This article describes some Real Life Scenarios faced by Scrum Teams during Sprint Retrospective. This article is a part of series that describes real life scenarios experienced by Scrum Teams!
Sprint Retrospective is the last Scrum Event in the Scrum Lifecycle. As the Scrum Guide says “The purpose of the Sprint Retrospective is to plan ways to increase quality and effectiveness.”
In order to increase the Quality and effectiveness, the team inspects how the Sprint went. Then the Scrum Team goes on to discuss and how to improve the way of working further. You can read more about Sprint Retrospective in this article.
Sprint Retrospective Scenario I – People are not Open and Honest During The Sprint Retrospectives
One of the most common complaints about Sprint Retrospective is that people are not honest in the Sprint Retrospectives. Because of this, they fail to bring up real issues. People also do usually do not admit that they may be contributing to some problems faced by Scrum Teams.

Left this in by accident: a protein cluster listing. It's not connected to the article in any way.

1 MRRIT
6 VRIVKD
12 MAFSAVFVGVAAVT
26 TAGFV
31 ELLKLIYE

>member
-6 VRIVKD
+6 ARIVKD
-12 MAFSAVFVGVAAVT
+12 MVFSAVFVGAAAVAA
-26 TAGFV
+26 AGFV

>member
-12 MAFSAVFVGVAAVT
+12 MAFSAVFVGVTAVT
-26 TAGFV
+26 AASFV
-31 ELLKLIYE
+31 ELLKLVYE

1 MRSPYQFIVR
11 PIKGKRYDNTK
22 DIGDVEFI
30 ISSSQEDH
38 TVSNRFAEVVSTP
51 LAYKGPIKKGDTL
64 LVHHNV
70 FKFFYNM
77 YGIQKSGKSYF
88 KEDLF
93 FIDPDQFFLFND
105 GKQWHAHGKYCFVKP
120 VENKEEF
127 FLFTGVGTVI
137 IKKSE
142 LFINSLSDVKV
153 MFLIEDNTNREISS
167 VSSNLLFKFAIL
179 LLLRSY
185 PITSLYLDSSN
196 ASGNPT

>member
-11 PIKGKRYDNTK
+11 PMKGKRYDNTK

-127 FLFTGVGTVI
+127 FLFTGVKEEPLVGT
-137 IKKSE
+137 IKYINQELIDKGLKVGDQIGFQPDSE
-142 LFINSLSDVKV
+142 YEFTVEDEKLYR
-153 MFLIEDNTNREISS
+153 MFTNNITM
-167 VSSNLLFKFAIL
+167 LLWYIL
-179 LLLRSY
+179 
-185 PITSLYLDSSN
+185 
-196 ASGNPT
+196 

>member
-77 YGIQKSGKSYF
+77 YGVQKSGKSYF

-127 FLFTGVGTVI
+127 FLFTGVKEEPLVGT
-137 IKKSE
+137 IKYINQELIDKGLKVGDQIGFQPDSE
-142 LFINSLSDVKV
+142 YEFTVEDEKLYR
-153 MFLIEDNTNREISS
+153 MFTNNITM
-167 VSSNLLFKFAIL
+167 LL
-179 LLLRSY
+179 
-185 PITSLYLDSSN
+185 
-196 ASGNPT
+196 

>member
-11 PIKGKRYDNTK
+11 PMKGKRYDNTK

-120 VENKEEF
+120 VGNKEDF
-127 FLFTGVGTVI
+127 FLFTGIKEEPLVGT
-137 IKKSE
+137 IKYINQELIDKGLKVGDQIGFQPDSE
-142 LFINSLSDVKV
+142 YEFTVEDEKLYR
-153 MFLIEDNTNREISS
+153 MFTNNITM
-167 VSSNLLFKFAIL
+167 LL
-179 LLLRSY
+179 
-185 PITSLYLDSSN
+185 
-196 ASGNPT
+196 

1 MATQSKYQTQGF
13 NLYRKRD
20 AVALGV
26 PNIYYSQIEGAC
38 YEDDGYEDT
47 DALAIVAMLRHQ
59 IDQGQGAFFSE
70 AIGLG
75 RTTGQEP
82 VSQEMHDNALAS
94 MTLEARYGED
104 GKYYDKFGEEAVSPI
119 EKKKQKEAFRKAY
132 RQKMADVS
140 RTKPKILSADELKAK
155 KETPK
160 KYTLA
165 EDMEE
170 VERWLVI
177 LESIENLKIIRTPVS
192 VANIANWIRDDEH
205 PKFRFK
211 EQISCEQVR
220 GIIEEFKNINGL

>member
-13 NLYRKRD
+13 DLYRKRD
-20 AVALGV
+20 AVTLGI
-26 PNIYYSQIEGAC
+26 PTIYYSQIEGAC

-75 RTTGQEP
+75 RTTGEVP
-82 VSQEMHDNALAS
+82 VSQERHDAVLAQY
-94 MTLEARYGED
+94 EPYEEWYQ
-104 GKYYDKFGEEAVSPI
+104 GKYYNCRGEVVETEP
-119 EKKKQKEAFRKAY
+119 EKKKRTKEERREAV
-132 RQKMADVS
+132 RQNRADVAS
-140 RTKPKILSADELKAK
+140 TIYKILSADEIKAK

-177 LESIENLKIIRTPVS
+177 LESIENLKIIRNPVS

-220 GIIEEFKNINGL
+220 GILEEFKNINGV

Often People are not honest and open in their discussions during Sprint Retrospective. This reduces the effectiveness of this Scrum Event. In my experience some things that can help in such scenario are
- Create a safe environment – Teams will speak only when they don’t worry about being punished for having an opinion. For this to happen, please discuss before hand that what happens in Vegas stays in Vegas . In other words, encourage people to keep discussions in Sprint Retrospective strictly within the team. Help the team members to realize that they should NOT repeat these discussions verbatim to outsiders. If any scrum Team member is not following this directive, a private word before the next